This post builds on the research article “Tracking Properness: Repackaging Culture in a Remote Australian Town,” which was published in the August 2006 issue of the Society’s peer-reviewed journal, Cultural Anthropology.
Cultural Anthropology has published a number of articles on indigenous practices that negotiate the politics of representation, including Marisol De La Cadena's "Indigenous Cosmopolitics in the Andes: Conceptual Reflections Beyond 'Politics'" (2010), Patricia Pierce Erikson's "A-Whaling We Will Go: Ecounters of Knowledge and Memory at the Makah Cultural and Research Center" (1999), and Faye Ginsburg's "Embedded Aesthetics: Creating a Discursive Space for Indigenous Media" (1994).
Cultural Anthropology has also published many articles on the circulation of cultural products, including David Novak's "Cosmopolitanism, Remediation, and the Ghost World of Bollywood" (2010), Martha Kaplan's "Fijian Water in Fiji and New York: Local Politics and a Global Commodity" (2007), and Elizabeth Emma Ferry's "Inalienable Commodities: The Production and Circulation of Silver and Patrimony in a Mexican Mining Cooperative" (2002).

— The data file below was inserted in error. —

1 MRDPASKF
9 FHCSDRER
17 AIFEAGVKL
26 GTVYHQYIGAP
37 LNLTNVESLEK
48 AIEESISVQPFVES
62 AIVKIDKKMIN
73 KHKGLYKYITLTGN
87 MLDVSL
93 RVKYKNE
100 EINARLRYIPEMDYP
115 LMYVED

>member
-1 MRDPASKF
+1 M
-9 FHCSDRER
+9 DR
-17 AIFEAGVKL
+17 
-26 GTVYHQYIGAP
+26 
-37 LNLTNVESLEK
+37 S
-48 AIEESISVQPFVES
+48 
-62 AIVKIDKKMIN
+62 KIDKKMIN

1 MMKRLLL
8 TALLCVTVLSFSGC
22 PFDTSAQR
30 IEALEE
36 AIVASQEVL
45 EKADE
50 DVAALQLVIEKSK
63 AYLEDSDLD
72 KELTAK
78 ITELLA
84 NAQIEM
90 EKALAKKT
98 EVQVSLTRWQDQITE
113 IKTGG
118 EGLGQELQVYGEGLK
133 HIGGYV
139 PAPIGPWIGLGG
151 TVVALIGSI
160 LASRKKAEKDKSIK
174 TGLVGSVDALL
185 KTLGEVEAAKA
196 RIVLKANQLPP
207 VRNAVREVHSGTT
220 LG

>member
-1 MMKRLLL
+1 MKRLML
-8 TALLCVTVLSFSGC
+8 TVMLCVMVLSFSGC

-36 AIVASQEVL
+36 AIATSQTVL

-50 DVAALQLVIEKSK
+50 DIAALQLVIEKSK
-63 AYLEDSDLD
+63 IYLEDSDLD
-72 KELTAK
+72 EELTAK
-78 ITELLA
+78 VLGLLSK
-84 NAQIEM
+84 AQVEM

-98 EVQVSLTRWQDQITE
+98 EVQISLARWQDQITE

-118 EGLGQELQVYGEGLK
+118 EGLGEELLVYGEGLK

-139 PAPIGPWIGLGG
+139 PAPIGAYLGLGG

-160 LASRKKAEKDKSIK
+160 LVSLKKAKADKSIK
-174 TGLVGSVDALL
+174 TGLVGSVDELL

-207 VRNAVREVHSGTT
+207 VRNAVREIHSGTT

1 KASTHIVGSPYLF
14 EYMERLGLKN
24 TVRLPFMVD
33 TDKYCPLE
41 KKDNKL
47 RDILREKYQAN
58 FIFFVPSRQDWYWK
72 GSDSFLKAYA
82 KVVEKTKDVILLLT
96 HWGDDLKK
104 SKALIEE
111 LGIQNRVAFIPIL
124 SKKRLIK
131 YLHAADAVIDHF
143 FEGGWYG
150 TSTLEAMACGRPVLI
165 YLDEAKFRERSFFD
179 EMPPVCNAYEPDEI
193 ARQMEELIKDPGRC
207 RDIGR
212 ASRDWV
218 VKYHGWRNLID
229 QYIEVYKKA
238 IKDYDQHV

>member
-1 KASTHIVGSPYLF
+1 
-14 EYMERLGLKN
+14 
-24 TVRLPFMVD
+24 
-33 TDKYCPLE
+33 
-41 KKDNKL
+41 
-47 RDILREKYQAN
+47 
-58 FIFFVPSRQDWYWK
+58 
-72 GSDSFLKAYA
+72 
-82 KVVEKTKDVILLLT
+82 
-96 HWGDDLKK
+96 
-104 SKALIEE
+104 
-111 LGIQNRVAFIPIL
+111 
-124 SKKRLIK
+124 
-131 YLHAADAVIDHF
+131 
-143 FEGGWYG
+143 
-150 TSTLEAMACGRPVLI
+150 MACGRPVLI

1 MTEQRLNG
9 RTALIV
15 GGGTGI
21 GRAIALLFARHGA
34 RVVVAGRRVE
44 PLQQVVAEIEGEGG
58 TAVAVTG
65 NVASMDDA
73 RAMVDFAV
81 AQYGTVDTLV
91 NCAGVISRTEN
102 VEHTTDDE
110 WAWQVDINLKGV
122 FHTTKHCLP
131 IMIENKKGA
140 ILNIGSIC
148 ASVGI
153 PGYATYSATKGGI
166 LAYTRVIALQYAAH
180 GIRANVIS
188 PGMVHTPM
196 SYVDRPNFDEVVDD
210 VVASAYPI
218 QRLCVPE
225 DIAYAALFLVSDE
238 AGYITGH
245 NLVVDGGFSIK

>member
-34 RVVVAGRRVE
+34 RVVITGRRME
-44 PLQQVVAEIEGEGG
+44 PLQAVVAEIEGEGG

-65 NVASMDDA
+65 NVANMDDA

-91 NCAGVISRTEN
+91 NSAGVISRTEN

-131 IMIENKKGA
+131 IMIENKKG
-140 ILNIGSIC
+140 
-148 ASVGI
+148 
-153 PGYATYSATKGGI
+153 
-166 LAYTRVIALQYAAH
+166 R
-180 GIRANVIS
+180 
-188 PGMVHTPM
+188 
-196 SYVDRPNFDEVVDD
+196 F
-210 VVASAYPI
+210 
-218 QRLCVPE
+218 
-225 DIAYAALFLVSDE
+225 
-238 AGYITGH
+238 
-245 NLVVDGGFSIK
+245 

Questions for Classroom Discussion
1. Do you work with a community that has a wealth of materials that could be shared online? What are some benefits and drawbacks of sharing a group's meaningful materials with a wider audience unfamiliar with those meanings?
2. In the article, Christen notes that, "the compact disc is an object that seems to bridge many divides." Have you encountered phenomena that similarly connect different situations?